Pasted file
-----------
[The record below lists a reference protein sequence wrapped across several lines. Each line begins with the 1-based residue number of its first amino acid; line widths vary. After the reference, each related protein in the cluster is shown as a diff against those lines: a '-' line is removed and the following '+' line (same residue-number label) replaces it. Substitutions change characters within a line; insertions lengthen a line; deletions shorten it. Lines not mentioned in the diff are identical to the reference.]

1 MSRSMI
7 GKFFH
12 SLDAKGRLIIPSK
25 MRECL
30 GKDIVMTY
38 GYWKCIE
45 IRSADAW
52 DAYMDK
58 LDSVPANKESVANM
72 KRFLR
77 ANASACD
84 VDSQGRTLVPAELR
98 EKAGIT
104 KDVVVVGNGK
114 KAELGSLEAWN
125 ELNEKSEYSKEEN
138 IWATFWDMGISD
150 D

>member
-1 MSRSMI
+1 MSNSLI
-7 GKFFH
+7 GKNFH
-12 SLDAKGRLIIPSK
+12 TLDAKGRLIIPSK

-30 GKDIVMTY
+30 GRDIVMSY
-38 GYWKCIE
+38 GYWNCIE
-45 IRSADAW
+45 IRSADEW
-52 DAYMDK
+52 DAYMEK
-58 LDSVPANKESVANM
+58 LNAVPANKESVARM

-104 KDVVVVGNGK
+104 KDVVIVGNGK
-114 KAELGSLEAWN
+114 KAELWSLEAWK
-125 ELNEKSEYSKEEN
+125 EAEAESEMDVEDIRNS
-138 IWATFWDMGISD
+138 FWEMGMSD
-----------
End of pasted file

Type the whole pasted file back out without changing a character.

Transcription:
[The record below lists a reference protein sequence wrapped across several lines. Each line begins with the 1-based residue number of its first amino acid; line widths vary. After the reference, each related protein in the cluster is shown as a diff against those lines: a '-' line is removed and the following '+' line (same residue-number label) replaces it. Substitutions change characters within a line; insertions lengthen a line; deletions shorten it. Lines not mentioned in the diff are identical to the reference.]

1 MSRSMI
7 GKFFH
12 SLDAKGRLIIPSK
25 MRECL
30 GKDIVMTY
38 GYWKCIE
45 IRSADAW
52 DAYMDK
58 LDSVPANKESVANM
72 KRFLR
77 ANASACD
84 VDSQGRTLVPAELR
98 EKAGIT
104 KDVVVVGNGK
114 KAELGSLEAWN
125 ELNEKSEYSKEEN
138 IWATFWDMGISD
150 D

>member
-1 MSRSMI
+1 MSNSLI
-7 GKFFH
+7 GKNFH
-12 SLDAKGRLIIPSK
+12 TLDAKGRLIIPSK

-30 GKDIVMTY
+30 GRDIVMSY
-38 GYWKCIE
+38 GYWNCIE
-45 IRSADAW
+45 IRSADEW
-52 DAYMDK
+52 DAYMEK
-58 LDSVPANKESVANM
+58 LNAVPANKESVARM

-104 KDVVVVGNGK
+104 KDVVIVGNGK
-114 KAELGSLEAWN
+114 KAELWSLEAWK
-125 ELNEKSEYSKEEN
+125 EAEAESEMDVEDIRNS
-138 IWATFWDMGISD
+138 FWEMGMSD